The Virginia General Assembly is currently meeting for its 2021 Session. One of the bills being considered is HB 2290, which eliminates the provision of law that establishes a 30 day mandatory minimum for a second larceny conviction, and deems any third conviction a Felony (even if the larceny would otherwise be a misdemeanor Petit Larceny). As of February 2, 2021, this bill has passed the house and been referred to the Virginia Senate Judiciary Committee. This is not currently law, and may not become law. Rather this is a change that be be approved by the Senate and the Governor later in the Session.
This bill reflects a broader movement in Virginia to eliminate Mandatory Minimums, which strip Judges of their discretion in sentencing, and may result in unjustly long sentences. Under the current statutory scheme, a charge for larceny of even $10 would be a felony, subject to a mandatory minimum.
Here is what Va. Code 18.2-104 currently says:
When a person is convicted of an offense of larceny or any offense deemed to be or punished as larceny under any provision of the Code, and it is alleged in the warrant, indictment or information on which he is convicted, and admitted, or found by the jury or judge before whom he is tried, that he has been before convicted in the Commonwealth of Virginia or in another jurisdiction for any offense of larceny or any offense deemed or punishable as larceny, or of any substantially similar offense in any other jurisdiction, regardless of whether the prior convictions were misdemeanors, felonies or a combination thereof, he shall be confined in jail not less than thirty days nor more than twelve months; and for a third, or any subsequent offense, he shall be guilty of a Class 6 felony.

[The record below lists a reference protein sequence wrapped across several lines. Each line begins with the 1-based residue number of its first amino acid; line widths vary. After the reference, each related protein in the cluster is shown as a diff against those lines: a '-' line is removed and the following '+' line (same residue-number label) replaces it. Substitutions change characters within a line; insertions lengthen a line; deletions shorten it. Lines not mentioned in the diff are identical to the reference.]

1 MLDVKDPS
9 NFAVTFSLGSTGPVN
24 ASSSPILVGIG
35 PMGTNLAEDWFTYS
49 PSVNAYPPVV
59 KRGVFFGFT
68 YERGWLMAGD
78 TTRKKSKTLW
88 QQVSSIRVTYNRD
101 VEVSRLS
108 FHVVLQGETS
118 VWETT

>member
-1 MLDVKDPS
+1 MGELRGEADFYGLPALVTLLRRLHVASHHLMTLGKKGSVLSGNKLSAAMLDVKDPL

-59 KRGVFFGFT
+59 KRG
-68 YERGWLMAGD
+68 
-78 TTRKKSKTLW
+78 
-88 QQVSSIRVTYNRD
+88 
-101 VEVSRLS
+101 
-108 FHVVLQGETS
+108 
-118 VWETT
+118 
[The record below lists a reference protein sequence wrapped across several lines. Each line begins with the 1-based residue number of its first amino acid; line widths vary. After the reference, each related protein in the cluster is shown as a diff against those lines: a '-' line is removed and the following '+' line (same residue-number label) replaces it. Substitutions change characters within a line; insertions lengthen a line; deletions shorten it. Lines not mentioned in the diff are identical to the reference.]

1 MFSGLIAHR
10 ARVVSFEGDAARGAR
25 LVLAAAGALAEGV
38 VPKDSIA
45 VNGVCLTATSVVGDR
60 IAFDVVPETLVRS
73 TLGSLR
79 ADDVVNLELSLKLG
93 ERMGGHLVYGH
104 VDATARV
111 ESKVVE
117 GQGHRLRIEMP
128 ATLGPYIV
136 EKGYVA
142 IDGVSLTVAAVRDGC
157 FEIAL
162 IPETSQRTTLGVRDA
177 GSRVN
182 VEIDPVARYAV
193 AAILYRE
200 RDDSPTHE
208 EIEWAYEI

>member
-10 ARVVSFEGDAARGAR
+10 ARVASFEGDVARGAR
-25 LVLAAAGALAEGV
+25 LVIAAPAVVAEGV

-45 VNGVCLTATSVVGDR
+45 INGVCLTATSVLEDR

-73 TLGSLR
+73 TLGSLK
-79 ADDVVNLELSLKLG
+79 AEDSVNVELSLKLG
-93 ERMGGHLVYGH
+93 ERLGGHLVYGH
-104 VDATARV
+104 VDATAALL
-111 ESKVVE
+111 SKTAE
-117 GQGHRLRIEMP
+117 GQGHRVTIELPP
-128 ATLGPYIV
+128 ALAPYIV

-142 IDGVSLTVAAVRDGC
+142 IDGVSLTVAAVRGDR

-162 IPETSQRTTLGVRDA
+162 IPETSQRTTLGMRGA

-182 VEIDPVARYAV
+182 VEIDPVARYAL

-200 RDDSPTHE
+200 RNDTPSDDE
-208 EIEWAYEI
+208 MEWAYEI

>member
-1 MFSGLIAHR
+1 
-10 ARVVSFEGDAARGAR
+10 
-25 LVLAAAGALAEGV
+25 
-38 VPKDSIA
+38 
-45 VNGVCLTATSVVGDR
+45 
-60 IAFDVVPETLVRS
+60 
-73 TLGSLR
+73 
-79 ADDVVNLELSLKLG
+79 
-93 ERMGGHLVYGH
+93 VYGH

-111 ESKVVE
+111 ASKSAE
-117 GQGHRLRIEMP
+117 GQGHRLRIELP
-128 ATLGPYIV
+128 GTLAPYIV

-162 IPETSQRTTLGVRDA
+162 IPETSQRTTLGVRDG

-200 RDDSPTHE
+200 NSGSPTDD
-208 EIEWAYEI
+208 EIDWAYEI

In short a second larceny (of any amount) or similar offense has a minimum 30 day jail sentence. On top of that, a third offense (of any amount) is a Class 6 Felony, punishable by up to 5 years in prison and the loss of civil rights.
HB 2290 repeals Va. Code 18.2-104 in its entirety, which would have the effect of treating each larceny offense individually, without adding disproportional mandatory penalties for what may be fairly minimal offenses.
That said, even in the absence of mandatory minimums, multiple convictions for the same offense may very well lead to increased sentencing. Under both the current statutory scheme, and with any amendments that may be made, it is important that you hire a qualified local criminal defense attorney to represent you.
If you have been charged with any larceny or theft offense in Alexandria, Arlington, Fairfax, Prince William, or Loudoun, contact us to learn how we can help you.